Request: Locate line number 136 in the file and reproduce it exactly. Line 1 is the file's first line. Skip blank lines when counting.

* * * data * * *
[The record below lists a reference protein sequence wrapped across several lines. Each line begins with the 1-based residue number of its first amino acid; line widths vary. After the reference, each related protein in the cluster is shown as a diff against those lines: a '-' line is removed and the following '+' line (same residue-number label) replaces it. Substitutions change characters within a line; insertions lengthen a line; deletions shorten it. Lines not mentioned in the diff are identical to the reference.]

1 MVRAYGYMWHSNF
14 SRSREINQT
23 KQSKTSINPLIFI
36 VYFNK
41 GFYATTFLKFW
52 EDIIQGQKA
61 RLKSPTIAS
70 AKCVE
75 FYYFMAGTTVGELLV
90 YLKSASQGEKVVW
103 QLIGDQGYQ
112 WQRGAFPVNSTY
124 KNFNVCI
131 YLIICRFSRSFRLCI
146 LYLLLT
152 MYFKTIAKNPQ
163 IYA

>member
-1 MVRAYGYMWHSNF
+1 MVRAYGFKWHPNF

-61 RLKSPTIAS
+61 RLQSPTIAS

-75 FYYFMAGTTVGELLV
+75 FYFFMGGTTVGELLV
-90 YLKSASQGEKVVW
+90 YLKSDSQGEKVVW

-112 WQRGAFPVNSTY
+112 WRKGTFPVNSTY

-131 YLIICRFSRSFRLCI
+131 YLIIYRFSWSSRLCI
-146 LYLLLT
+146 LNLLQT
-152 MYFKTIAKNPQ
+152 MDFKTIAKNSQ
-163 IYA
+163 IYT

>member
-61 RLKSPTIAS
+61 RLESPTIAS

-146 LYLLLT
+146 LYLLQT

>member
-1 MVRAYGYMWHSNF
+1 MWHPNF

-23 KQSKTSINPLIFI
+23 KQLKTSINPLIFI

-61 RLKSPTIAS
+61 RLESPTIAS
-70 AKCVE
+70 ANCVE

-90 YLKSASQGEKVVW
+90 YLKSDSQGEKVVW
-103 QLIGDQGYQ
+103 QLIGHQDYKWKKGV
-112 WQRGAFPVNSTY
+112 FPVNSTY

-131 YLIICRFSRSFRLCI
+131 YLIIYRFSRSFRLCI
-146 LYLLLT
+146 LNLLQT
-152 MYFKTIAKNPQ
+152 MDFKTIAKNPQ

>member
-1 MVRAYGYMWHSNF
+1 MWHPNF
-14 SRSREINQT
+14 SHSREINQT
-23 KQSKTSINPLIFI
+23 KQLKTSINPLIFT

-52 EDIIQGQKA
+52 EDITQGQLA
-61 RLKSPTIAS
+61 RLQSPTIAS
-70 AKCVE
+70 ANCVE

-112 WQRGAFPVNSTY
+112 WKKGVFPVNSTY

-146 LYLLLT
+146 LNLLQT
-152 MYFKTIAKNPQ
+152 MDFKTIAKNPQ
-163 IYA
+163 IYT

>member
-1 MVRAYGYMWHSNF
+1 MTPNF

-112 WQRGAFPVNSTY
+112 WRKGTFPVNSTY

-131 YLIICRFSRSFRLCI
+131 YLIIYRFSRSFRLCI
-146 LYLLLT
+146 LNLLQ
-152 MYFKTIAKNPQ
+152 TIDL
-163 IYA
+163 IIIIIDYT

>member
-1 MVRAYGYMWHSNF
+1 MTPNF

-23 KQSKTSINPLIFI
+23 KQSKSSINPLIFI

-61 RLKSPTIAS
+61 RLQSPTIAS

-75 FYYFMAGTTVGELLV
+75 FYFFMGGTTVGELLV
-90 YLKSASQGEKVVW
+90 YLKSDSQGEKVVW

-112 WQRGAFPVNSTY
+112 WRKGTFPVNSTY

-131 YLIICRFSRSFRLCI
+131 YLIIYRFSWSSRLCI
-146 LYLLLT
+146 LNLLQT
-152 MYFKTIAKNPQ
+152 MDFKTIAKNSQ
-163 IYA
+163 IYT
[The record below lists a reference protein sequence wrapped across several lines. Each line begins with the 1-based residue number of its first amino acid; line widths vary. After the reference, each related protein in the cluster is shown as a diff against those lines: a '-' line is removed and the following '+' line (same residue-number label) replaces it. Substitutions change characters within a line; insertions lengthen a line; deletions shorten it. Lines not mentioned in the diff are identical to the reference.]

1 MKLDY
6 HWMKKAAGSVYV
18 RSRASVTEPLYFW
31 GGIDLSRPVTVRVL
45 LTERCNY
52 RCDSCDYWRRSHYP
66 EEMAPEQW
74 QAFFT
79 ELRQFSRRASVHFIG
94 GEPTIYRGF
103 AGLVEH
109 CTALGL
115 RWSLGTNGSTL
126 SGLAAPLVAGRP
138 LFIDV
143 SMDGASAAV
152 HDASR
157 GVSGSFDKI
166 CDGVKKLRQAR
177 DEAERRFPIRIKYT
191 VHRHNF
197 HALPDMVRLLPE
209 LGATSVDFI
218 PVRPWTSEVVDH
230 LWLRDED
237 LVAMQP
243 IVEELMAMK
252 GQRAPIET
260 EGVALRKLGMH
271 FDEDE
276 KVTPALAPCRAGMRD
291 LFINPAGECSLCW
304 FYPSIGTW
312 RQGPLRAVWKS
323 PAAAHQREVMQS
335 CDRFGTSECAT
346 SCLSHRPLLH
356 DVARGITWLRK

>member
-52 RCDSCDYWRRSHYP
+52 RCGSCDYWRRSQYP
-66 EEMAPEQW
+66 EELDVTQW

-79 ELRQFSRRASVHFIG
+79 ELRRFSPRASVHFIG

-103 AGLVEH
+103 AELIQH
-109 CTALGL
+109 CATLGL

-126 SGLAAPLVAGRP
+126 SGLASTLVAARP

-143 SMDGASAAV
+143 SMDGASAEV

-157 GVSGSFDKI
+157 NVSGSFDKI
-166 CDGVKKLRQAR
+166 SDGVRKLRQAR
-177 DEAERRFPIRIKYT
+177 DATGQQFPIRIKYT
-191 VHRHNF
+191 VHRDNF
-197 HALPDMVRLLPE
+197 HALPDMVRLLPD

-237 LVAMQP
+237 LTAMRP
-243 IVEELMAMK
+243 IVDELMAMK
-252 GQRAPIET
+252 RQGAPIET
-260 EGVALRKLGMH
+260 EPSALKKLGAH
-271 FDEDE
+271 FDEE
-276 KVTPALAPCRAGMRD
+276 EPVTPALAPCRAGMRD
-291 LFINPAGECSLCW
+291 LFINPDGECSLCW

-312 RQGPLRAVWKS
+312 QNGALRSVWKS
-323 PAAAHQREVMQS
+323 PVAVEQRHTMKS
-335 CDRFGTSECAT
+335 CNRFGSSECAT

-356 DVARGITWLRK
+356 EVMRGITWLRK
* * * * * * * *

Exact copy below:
152 HDASR